Very soon after Eugene de Mazenod became a bishop he was begged by a Canadian bishop to send some of the Oblates to Canada. The Bishop of Montreal came to find missionaries to work in the vast mission fields of North America, amongst the Red Indian tribes in Canadian territory. By good fortune Bishop Bourget’s search brought him to Bishop de Mazenod. The Canadian Bishop explained his need to the French Bishop.
“Missionaries to work amongst the Indian population?” Bishop de Mazenod said. “But the foreign missions were not in our plans; and besides, I have so few priests whom I could send as Missionaries . . .”
“And I have so many, both white and Indian, who are poor and destitute in soul and body; so many crying out to hear the word of God . . .”
It was the appeal which Eugene de Mazenod had never been able to resist. Once again, as in those days amidst the poor of Aix a quarter of a century before, the call had come to him from the forgotten men of the world; and once again he remembered his long-ago resolution to bring the Gospel to the poor.
That day he put Bishop Bourget’s request before his Oblates. Of the forty-five members of the congregation every one volunteered. But six only were chosen. They embarked on 22nd October, a group of four Fathers and two Brothers. The work which began in that October of 1841 with such few numbers soon began to assume larger proportions.
Four years later, the Oblates left for Western Canada and the diocese of Saint Boniface and immediately launched into their ministry to the Amerindians. In a few years they spread out over the entire expanse of the prairies and the polar region in search of tribes which were still nomadic. In 1847, two new foundations were undertaken: one in the United States on the Pacific Coast and the other in Jaffna in Ceylon, now known as Sri Lanka. In 1848, a mission was established in Algeria, a mission for which the Founder had been offering his services since 1832. In 1851, the failure of the mission in Algeria made it possible to accept a mission in Natal. In the meantime, from 1849 on, the Oblates had forged on to the Mexican border and three years later established themselves in Texas. A simple listing of the foundations is totally inadequate to reflect the daring that was called for here when we take into consideration the difficulties presented in travel and cultural integration as well as the tasks rapidly assumed in ever more extensive territories.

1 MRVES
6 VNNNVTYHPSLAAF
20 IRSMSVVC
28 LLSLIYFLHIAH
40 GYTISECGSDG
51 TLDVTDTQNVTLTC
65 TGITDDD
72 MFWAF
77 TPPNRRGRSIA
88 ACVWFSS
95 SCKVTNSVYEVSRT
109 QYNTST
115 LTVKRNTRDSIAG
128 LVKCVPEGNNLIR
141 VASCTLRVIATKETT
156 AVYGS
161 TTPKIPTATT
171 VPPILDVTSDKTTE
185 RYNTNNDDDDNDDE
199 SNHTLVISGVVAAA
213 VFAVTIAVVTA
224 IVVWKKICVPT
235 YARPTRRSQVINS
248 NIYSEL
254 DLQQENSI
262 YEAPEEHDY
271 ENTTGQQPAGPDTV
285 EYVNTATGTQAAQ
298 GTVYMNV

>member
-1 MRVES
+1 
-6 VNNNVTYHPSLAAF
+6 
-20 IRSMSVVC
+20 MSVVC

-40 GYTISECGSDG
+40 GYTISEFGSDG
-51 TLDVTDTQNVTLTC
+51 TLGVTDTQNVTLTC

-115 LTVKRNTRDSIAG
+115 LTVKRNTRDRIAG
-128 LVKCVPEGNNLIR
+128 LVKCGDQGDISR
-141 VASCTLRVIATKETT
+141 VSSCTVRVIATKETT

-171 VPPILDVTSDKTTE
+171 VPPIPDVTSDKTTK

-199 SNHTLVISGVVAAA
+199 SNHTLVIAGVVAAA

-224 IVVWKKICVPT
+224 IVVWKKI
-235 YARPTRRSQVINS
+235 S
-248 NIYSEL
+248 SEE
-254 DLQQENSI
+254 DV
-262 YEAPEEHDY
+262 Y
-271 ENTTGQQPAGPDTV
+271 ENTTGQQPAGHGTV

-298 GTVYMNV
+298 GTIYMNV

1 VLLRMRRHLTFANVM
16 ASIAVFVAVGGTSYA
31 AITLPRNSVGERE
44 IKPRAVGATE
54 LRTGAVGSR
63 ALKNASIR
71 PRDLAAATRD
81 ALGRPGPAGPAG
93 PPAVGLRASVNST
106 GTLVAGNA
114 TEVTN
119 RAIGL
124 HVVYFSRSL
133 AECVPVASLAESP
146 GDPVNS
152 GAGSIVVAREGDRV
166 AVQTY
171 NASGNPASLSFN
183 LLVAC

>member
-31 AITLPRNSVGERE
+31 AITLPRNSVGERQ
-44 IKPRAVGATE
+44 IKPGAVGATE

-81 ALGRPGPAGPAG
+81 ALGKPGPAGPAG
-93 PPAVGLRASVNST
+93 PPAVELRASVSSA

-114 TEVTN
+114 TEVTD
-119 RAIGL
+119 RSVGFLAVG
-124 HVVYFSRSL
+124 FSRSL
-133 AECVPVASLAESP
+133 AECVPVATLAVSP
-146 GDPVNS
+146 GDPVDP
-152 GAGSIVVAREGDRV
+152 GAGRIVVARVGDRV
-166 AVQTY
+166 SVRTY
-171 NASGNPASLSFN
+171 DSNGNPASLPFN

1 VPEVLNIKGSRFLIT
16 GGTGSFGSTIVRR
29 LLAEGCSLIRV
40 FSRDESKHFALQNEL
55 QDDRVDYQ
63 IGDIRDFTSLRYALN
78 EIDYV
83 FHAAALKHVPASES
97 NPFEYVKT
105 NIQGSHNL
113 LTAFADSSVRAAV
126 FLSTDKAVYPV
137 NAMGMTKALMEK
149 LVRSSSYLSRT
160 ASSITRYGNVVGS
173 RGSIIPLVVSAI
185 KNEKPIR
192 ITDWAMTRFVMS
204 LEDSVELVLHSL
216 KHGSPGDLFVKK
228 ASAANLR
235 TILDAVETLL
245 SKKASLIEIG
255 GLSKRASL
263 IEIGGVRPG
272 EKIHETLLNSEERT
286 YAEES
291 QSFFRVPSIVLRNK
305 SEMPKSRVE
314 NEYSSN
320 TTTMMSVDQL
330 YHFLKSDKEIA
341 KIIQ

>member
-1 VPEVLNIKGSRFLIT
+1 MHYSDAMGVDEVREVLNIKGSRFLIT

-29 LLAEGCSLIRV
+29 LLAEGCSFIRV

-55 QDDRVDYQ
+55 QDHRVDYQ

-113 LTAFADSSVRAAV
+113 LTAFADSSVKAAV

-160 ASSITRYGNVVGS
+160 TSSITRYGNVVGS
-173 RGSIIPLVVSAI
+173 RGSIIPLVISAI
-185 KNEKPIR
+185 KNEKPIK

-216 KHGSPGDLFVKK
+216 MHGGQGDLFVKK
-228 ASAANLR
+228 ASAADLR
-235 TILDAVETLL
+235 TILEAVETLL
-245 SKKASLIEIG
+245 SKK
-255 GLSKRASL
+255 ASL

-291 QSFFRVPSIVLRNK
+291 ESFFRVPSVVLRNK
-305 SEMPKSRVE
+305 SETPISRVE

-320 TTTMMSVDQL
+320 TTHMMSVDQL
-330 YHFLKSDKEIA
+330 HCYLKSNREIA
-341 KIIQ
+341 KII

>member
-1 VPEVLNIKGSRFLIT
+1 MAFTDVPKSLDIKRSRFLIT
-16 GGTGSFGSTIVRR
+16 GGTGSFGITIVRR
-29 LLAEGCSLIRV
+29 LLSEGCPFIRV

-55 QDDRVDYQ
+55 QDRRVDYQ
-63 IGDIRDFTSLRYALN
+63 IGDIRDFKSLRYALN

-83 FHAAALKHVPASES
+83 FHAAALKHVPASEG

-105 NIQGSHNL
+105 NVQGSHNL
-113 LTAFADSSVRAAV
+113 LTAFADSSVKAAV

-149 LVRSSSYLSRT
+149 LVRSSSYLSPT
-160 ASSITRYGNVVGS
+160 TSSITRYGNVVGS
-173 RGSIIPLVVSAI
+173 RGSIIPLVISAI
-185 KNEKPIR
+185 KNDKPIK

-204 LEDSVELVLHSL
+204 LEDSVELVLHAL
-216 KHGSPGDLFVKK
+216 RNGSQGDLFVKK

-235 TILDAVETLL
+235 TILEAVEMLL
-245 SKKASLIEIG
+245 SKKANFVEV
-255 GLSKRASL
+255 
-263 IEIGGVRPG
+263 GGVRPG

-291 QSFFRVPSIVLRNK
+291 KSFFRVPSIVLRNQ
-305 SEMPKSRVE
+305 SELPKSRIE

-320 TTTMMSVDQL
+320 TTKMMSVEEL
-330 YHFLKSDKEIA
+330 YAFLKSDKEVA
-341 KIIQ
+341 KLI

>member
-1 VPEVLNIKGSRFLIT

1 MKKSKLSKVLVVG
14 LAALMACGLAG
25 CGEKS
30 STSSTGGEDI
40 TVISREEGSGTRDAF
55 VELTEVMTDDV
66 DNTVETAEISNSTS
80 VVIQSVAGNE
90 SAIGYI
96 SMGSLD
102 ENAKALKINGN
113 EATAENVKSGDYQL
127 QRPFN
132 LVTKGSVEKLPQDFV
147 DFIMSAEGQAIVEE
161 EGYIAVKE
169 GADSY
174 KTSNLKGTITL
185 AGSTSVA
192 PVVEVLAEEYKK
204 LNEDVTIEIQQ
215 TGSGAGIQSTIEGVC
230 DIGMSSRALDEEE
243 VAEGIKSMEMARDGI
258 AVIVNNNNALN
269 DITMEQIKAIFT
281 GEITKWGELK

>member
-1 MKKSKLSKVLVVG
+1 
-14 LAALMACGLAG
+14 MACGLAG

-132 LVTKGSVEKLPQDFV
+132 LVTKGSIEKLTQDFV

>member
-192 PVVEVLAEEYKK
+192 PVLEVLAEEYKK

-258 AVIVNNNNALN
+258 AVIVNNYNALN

At the death of the Founder in 1861, the Oblates would have over four hundred members; they would be found on various continents.
Saint Eugene was very proud of his Oblates going overseas to preach the Gospel however he suffered a lot when the time was coming to farewell them. He found the separation most painful. Every time when the missionaries embarked a ship Eugene would climb the hill of Notre Dame de la Garde to watch the departing vessel as long as possible. As the ship was sailing away Eugene would pray for his spiritual sons and he would keep blessing them from the distance. Today in front of the Basilica overlooking the port of Marseille there is a statue of Mary holding in her arms the lifeless body of her son. It was erected to acknowledge the missionaries of foreign land who went there from Marseille. As I was standing on the platform supporting the statue and looking at the magnificent view of the port and the sea I meditated how well this monument expresses the feeling of St Eugene de Mazenod. He suffered when his Oblates were leaving like Mary who suffered at the death of her Son. However Eugene embraced Mary’s belief that it was necessary for the salvation of people.
This Sunday is Mission Sunday, let us pray for the Missionaries as we are looking at the photos recalling such a turning point in the life of the Oblates. Let's also remember that 22 of October is the anniversary of the departure of the first group of the Oblates for the foreign missions.